AdreView (123I-Iobenguane); GE Healthcare
KI-0002: Kereos
BMS747158; Lantheus Medical Imaging
CardioPET, BFPET and VasoPET; FluoroPharma
ThromboView (Agen Biomedical)
Imaging biomarkers in clinical practice: metabolic disorders


Software innovation improving the discovery of imaging biomarkers
Pattern recognition and image analysis
Management of digital images
Medical imaging informatics and networking


Imaging centers
Imaging in the US
Imaging in the UK
Imaging in India
Accessibility of radiopharmaceuticals


Image quantification and standards
The Quantitative Imaging Biomarkers Alliance
Imaging biomarker qualification
Drug-diagnostic co-development
Regulatory guidelines for developing novel molecular imaging agents
Case study: 18F-labeled sodium fluoride


Trends in the use of imaging biomarkers in R&D
Imaging clinical trials in drug development
Saving costs
The future: imaging biomarkers and companion diagnostics
Trends in the clinical use of imaging biomarkers
Prevention and prediction
Radiation exposure
Costs and reimbursement
Imaging biomarker market
Overall conclusion
Primary research methodology
Bibliography & Endnotes


Figure 1.1: Imaging techniques and their uses
Figure 1.2: Imaging biomarkers in drug development and clinical care
Figure 1.3: Types of biomarker and their uses in drug development and disease management
Figure 1.4: The potential of imaging biomarkers
Figure 2.5: Examples of imaging biomarkers in oncology
Figure 2.6: Steps in biomarker development
Figure 2.7: Functional magnetic resonance imaging of the brain
Figure 2.8: Diffusion MRI - CNS
Figure 2.9: Images of the lungs with conventional MRI and hyperpolarized gas MRI
Figure 2.10: Schematic of Spectral CT technology
Figure 3.11: Pharma industry productivity decline, 2000-2009
Figure 3.12: Uses of imaging in preclinical drug development
Figure 3.13: Areas of interest for the Society for Nuclear Medicine’s Clinical Trials Network
Figure 3.14: The ‘learn and confirm’ model of drug discovery and development
Figure 4.15: Imaging modalities for biomarker detection in oncology, neurology and cardiology
Figure 4.16: Chemical structure of 18F-ML-10 (Aposense)
Figure 4.17: Structures of PET ligands for Alzheimer’s disease diagnosis
Figure 4.18: Structures of norepinephrine and AdreView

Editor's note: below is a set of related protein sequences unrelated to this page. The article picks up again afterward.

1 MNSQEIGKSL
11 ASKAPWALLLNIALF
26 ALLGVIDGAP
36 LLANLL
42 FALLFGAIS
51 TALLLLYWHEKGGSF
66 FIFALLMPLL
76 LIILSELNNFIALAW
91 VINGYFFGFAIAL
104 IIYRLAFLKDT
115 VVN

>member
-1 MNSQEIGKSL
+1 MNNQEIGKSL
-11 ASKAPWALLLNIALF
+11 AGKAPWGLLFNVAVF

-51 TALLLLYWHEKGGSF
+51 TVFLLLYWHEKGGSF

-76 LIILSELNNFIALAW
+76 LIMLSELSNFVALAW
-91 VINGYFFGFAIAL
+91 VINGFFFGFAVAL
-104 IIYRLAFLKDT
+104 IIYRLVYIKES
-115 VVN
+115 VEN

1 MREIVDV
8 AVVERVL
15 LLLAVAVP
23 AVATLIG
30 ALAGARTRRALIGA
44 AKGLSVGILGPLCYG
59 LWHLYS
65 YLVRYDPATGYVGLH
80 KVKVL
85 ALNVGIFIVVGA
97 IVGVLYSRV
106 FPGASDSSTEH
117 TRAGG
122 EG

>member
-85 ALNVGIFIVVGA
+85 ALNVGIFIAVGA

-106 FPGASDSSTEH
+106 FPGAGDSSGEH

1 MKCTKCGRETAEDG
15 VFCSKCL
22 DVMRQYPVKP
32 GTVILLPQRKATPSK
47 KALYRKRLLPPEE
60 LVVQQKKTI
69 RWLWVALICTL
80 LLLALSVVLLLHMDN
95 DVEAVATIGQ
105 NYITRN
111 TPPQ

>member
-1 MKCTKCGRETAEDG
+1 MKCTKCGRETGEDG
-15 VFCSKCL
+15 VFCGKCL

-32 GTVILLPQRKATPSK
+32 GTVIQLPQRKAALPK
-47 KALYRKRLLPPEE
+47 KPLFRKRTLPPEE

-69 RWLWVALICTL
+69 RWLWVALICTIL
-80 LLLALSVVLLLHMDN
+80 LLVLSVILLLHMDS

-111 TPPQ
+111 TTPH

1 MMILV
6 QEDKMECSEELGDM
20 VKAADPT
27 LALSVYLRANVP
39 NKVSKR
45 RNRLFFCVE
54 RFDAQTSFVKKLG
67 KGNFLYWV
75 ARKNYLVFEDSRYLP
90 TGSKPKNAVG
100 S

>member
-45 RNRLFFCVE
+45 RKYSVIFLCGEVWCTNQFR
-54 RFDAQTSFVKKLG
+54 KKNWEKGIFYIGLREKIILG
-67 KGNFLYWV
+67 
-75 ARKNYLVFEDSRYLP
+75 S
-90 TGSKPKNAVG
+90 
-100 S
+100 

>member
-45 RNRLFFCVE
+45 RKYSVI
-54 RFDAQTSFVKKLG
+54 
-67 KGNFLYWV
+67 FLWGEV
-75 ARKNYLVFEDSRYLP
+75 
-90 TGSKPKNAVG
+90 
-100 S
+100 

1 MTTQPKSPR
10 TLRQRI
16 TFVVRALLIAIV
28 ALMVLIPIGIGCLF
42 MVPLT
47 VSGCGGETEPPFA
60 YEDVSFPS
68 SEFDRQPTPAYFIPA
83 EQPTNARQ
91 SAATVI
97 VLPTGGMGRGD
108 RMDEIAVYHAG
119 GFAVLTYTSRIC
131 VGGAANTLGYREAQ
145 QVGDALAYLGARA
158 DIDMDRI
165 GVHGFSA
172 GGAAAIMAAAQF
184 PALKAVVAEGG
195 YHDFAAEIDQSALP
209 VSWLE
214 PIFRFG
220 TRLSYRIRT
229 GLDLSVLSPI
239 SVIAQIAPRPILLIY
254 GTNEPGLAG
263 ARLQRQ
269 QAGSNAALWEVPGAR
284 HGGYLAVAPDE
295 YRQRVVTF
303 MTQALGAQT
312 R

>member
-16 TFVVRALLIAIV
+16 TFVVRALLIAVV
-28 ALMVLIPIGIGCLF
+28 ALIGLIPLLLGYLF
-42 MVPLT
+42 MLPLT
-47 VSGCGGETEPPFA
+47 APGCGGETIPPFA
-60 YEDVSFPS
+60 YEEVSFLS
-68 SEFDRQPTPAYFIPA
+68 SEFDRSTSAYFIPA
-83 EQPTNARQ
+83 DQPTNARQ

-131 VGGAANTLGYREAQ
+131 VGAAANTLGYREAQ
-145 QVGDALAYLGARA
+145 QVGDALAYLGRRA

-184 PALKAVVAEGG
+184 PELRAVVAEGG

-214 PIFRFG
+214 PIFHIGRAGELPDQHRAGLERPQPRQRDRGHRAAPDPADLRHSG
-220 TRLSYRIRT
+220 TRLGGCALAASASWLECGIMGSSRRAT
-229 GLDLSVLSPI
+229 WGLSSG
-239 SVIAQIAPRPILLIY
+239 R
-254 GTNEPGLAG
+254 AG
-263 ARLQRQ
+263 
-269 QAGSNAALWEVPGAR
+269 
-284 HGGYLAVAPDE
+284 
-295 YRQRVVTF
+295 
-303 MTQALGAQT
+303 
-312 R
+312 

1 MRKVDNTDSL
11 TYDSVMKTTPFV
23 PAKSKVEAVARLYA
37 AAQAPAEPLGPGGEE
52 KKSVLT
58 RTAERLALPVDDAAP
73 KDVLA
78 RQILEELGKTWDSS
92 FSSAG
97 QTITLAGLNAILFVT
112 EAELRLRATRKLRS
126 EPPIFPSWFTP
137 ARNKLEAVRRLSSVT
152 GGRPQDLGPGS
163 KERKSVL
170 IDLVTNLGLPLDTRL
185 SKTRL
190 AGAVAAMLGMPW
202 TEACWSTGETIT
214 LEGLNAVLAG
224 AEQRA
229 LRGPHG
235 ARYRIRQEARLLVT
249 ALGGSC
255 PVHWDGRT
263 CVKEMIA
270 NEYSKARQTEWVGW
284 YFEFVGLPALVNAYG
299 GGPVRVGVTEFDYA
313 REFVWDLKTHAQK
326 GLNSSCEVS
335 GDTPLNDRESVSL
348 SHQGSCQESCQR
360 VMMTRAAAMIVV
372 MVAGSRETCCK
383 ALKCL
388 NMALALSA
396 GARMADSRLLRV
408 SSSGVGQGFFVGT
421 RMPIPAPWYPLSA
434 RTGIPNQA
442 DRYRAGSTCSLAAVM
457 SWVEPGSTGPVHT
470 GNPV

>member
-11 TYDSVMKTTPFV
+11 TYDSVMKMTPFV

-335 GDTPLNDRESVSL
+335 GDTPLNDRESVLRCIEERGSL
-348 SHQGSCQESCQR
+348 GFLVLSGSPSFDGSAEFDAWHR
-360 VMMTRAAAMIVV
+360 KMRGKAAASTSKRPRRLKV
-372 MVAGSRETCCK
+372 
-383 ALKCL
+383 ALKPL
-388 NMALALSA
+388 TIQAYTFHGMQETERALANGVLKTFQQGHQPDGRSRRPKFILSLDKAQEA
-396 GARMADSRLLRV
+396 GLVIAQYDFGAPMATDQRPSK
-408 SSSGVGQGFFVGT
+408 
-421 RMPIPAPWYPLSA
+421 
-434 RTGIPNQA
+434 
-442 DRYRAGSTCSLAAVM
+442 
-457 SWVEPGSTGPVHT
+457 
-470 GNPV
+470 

Figure 4.19: Results of the primary endpoint in the ADMIRE-HF study of AdreView (GE Healthcare)
Figure 4.20: Kereos’ targeted nanoparticles
Figure 4.21: PET images obtained during the Phase I study of CardioPET (FluoroPharma)
Figure 6.22: Impact analysis of the CMS 2010 Physician Fee Schedule Final Rule Summary on global imaging payments
Figure 6.23: CT, MRI and radio-isotope procedures carried out in the UK annually
Figure 6.24: Locations of static PET scanners in the UK
Figure 6.25: Commercial delivery of 18FDG in the British Isles
Figure 7.26: Evolution of biomarkers: towards clinical utility
Figure 7.27: Imaging biomarker qualification
Figure 7.28: ‘Fit-for-purpose’ qualification of biomarkers
Figure 7.29: Pilot biomarker qualification process
Figure 8.30: Key stakeholders in the development and use of imaging biomarkers
Figure 8.31: Key factors in the shift towards preventive and predictive medicine
Figure 8.32: Costs related to imaging equipment
Figure 8.33: Imaging biomarkers: lower cost and less invasive than biopsy
Figure 8.34: Drivers and resistors for the imaging biomarker market
Figure 8.35: Drivers for growth in healthcare markets in emerging economies
Figure 8.36: Government healthcare stimulus plans in emerging economies


Table 1.1: Common PET positron-emitting tracer isotopes
Table 1.2: Common SPECT radionuclides
Table 1.3: Advantages and disadvantages of different imaging modalities
Table 2.4: Desirable characteristics of molecular imaging probes
Table 2.5: Academic laboratories researching hyperpolarization in MRI
Table 3.6: Advantages of molecular imaging of whole animals for preclinical studies
Table 3.7: Partners of the Biomarker Consortium
Table 3.8: Imaging biomarker projects being carried out by the Biomarkers Consortium
Table 4.9: Examples of commercial developmental molecular imaging biomarkers in oncology (preclinical)
Table 4.10: Examples of commercial developmental molecular imaging biomarkers in oncology (Phase II, II and III)
Table 4.11: Examples of imaging biomarker clinical trials of the Cancer Imaging Program
Table 4.12: Examples of molecular imaging biomarkers for the diagnosis and management of Alzheimer’s disease
Table 4.13: Examples of molecular imaging biomarkers for the diagnosis and management of Parkinson’s disease
Table 4.14: Examples of commercial developmental molecular imaging biomarkers for cardiovascular disease diagnosis
Table 5.15: Companies developing computer aided diagnostic software
Table 6.16: Predicted growth rates for outpatient MRI and CT in the US, 2008–2013
Table 6.17: The 20 largest academic imaging centers in the US
Table 6.18: Examples of companies supplying PET radiopharmaceuticals
Table 7.19: FDA fee rates ($) for the 2010 financial year
Table 8.20: Examples of the different types of industry clinical trials involving PET
Table 8.21: Examples of the different types of industry clinical trials involving MRI
Table 8.22: Effect of HER2 testing on the development of Herceptin
Table 8.23: Radiation doses from various types of medical imaging procedures